As the Portland Tribune explains, Emmons has worked with Whitley Evergreen on previous projects and believes that building locally is key for time-sensitive modular housing projects like the ones in the works for King County. He points out that the main reason another modular homeless housing project to be funded in part by Seattle billionaire Paul Allen was ultimately scrapped was because the units were to be built in a Chinese factory and then shipped to Seattle.

"It was tabled due to cost overruns," he tells the Tribune. "They were flying regulators from Olympia to Shanghai to inspect the modules, it wasn't working."

The Emmons-designed units are designed to be moveable with the potential to be "popped apart like Legos and moved to another part of the city" explains the Tribune. Owned and operated by the Community Psychiatric Clinic, the transitional housing units at the much larger project in Shoreline, which does not involve Emmons or Whitley Evergreen and will be built on land donated by the city, will be fixed to a concrete foundation and therefore be a permanent facility that cannot be disassembled and relocated.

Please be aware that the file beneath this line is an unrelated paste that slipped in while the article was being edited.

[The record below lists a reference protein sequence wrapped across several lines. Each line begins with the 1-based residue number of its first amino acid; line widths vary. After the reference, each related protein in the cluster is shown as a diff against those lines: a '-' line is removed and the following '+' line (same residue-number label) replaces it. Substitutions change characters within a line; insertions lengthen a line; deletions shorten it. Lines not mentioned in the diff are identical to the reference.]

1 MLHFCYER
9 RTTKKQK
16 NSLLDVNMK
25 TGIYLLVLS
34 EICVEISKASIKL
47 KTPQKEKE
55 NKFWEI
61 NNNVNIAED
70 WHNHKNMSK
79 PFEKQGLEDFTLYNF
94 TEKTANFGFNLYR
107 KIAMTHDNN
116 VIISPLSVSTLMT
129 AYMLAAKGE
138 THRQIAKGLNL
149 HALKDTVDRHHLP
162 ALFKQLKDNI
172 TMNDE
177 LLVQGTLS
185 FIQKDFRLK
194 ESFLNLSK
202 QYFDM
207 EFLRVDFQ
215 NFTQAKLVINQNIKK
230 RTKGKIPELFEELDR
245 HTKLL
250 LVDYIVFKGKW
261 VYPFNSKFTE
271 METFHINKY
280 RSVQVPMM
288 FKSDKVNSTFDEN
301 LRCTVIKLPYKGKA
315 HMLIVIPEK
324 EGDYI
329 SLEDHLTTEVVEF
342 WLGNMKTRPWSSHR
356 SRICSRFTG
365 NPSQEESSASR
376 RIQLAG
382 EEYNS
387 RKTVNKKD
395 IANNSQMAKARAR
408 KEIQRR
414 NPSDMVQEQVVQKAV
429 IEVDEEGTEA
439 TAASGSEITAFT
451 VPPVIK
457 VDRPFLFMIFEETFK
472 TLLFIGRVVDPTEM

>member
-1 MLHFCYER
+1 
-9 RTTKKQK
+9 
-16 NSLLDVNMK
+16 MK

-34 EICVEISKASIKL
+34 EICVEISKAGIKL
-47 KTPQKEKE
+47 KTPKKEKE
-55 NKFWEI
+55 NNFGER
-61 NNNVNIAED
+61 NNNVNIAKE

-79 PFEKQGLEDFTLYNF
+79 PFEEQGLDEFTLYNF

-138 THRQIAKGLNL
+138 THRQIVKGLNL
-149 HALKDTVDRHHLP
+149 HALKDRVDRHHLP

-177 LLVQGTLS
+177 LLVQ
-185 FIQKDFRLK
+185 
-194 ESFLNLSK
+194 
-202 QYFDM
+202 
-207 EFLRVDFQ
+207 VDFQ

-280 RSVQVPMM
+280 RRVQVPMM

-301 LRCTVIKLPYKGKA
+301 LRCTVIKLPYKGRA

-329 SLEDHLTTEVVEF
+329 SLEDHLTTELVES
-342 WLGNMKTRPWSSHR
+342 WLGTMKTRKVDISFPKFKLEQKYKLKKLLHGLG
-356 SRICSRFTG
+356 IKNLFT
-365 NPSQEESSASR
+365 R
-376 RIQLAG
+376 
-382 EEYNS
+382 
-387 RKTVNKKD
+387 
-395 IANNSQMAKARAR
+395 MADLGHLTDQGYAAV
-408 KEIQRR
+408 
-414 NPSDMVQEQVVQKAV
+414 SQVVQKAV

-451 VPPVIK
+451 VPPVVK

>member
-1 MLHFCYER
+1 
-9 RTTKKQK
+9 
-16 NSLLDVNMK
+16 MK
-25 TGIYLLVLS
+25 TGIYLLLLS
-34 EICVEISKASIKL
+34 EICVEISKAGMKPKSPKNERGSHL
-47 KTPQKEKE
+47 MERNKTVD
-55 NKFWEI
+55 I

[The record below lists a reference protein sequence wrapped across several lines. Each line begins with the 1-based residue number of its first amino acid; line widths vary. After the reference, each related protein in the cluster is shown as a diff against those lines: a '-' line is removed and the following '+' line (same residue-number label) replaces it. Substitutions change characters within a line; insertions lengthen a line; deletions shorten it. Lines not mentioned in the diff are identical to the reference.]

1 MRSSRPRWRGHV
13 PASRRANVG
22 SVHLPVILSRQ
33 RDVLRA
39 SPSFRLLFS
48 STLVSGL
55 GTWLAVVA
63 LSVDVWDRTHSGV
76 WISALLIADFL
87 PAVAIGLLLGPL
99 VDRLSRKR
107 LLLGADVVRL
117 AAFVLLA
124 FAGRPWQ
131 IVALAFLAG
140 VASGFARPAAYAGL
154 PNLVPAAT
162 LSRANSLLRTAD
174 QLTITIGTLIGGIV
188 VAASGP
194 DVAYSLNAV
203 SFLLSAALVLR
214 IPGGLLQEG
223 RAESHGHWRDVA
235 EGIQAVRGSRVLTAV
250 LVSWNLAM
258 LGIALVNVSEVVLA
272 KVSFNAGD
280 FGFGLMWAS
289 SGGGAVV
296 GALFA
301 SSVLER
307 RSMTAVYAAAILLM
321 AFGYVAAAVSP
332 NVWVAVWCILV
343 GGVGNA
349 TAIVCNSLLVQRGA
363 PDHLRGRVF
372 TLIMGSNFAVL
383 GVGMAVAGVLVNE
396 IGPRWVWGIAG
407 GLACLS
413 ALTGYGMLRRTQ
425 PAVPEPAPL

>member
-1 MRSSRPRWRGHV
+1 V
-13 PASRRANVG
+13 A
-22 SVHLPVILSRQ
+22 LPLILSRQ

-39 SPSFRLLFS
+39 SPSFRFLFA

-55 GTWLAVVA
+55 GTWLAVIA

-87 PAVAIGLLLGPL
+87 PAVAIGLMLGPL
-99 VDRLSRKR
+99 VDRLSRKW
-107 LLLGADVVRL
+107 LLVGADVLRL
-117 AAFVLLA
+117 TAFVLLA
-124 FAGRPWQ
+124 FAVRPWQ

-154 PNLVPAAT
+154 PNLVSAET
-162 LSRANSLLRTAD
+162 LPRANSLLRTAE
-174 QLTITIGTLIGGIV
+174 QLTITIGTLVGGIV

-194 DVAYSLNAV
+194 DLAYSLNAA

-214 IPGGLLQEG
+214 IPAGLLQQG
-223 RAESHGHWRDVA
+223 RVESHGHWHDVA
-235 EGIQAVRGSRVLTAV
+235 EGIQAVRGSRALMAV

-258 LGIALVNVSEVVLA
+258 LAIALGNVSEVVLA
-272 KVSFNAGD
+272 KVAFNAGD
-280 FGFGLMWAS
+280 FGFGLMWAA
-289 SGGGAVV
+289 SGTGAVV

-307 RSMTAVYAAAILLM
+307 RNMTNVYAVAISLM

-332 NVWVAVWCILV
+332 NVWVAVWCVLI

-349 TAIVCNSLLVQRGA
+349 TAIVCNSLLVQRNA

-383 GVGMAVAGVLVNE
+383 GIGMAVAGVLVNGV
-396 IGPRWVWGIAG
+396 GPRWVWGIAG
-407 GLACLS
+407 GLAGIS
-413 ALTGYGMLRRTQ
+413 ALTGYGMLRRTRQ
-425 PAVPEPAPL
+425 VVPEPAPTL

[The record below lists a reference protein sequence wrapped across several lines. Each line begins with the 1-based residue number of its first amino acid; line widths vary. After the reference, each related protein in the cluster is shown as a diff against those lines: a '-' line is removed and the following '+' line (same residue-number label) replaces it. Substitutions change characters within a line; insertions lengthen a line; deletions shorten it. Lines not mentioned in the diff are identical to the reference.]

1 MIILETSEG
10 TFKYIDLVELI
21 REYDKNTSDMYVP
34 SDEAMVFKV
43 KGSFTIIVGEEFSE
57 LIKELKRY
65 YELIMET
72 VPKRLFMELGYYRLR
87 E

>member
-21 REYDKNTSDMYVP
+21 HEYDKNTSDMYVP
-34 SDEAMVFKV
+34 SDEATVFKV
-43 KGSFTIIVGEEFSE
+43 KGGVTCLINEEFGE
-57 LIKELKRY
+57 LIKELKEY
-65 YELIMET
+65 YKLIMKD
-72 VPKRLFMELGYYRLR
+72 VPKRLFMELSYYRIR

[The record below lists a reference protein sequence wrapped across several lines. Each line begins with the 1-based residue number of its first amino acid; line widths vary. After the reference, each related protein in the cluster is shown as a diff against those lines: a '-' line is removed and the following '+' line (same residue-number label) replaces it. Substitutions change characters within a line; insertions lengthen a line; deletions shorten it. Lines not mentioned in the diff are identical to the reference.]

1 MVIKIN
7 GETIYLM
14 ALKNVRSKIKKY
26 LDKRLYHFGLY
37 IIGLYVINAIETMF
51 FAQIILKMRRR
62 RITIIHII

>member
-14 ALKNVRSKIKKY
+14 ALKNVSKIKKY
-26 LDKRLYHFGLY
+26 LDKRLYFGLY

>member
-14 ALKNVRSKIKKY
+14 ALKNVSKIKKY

"Shoreline is doing its part to tackle the regional housing crisis," says Mayor Will Hall. "We continue to work with our partners on better and cheaper ways to provide housing for those in our community and in our region who are most in need."

Can prefab save the day?

Outside of Seattle, cities including London, Honolulu and Vancouver, B.C., have turned to modular building when tackling homelessness while other cities such as San Francisco and Los Angeles mull the possibilities of prefab.